While I’m in Melbourne every week for work, my time to soak up all the glories of the CBD are largely restricted to an early morning walk via Mr Tulk or a brisk promenade up Collins St. Lunchtimes usually involve a mad dash for errands and lunch.
Being in the city on a day I would otherwise be home (thank you school holidays and accommodating grandparents), I had a spare hour or so before heading for the train back to collect the kids, and finally got to see “Til you Drop: Shopping a Melbourne History.
The exhibition is drawn primarily from the State Library of Victoria’s collection of engravings, photographs, ephemera and archival collections, and neatly packages a history of shopping and its impact on the Melbourne economy and psyche. It goes beyond the CBD to significant shopping precincts such as Chapel Street and Chadstone and touches upon the milk bar and the suburban shopping centre.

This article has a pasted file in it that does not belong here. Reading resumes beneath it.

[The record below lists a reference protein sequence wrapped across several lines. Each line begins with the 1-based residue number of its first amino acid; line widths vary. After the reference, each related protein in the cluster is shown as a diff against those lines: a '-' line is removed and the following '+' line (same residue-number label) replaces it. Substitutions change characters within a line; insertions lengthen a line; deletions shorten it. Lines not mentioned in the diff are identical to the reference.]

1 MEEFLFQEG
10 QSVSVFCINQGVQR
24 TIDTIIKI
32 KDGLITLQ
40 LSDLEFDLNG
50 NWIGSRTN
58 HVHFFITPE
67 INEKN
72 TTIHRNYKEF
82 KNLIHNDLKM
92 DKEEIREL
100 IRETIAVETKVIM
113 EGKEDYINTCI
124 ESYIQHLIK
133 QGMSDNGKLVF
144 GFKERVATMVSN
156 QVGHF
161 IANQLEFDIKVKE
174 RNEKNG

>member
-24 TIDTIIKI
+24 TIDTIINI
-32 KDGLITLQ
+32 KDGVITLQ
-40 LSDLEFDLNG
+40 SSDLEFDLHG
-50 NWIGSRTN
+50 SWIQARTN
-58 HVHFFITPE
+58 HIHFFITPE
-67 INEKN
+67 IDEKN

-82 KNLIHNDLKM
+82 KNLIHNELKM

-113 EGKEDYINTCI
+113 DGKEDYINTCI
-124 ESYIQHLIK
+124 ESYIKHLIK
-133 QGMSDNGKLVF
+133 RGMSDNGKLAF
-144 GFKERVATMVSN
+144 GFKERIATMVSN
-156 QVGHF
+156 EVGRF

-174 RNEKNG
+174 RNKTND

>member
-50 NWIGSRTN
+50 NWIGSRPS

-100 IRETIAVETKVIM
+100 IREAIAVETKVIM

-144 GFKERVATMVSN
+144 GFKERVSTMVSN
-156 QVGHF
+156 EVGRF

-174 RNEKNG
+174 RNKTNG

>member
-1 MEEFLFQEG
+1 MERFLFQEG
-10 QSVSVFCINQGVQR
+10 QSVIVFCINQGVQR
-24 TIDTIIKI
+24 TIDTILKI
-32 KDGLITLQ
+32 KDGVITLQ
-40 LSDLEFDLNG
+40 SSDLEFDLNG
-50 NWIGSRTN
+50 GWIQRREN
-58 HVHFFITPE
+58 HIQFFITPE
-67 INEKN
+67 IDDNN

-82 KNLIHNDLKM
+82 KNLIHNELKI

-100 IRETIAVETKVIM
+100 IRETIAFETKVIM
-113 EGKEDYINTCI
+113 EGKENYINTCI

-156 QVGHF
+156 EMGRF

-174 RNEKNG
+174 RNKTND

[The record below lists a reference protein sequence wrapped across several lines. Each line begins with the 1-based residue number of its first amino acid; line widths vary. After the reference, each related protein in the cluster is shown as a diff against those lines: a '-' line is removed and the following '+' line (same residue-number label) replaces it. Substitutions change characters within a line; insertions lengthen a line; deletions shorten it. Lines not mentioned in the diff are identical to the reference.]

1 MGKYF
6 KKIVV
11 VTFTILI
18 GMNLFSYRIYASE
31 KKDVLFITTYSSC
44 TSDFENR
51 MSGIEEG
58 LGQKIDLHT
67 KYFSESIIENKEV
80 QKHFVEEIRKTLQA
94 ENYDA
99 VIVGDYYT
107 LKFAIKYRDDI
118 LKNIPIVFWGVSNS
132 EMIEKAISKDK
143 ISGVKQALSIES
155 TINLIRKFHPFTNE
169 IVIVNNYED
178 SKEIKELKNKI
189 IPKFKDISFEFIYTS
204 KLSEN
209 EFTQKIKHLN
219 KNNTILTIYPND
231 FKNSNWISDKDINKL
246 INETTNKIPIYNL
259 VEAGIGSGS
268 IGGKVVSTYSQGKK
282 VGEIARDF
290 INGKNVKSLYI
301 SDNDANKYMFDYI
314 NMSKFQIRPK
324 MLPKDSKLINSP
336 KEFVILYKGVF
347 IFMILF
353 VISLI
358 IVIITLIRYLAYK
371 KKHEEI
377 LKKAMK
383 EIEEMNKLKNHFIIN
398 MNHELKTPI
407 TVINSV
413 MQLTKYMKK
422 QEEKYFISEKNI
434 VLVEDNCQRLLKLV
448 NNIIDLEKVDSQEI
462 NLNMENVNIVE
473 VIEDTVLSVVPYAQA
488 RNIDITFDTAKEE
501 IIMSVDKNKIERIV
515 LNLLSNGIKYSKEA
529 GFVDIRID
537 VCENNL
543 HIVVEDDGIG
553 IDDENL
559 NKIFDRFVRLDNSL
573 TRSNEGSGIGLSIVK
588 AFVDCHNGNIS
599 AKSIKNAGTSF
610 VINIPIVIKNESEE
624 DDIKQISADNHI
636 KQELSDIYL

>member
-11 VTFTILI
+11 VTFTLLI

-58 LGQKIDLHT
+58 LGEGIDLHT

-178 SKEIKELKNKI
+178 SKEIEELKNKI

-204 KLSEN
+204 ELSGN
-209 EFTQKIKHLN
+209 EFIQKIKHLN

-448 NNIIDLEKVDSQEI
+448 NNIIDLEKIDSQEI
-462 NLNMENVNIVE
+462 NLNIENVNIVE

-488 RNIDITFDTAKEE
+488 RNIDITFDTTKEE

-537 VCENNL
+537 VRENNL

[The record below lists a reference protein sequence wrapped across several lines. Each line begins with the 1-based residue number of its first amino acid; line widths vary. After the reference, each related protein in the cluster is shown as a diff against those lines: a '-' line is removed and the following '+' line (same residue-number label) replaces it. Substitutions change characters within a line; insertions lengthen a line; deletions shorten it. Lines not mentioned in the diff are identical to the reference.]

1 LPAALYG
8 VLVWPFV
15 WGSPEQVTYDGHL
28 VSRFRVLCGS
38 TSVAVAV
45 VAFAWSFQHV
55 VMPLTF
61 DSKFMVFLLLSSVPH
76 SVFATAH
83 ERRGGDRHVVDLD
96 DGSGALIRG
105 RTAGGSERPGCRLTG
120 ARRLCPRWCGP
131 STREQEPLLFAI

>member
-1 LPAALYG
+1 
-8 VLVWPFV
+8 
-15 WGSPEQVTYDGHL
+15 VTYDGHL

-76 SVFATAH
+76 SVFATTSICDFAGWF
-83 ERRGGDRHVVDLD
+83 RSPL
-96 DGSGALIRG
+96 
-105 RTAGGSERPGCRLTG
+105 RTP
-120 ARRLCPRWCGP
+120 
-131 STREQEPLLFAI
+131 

It looks at departed department stores, such as Georges, the Coles Book Arcade and Buckley and Nunn’s and with thanks to the Myer Archive, has a more extensive display on the history of Myer. One of my favourite parts of the exhibition was the ode to the Paris End of Collins Street and the photos of people shopping there inthe 1960s- very much a Mad Men moment for me!
You could spend your lunch break there quite easily absorbing all the information and history. Many of the exhibit’s information panels had quite wordy explanations, and you can spend a lot of your time reading. The exhibition brochure in the shape of a shopping bag was very cute, but the content of the exhibition is so meaty, a booklet or coffee table-style publication could be published.
I enjoyed it thoroughly and saw it as a great way to highlight the non- book collections that the State Library holds.
Afterwards, I walked through Melbourne Central and Myer, catching the tram back to Southern Cross. There may have been some shopping involved…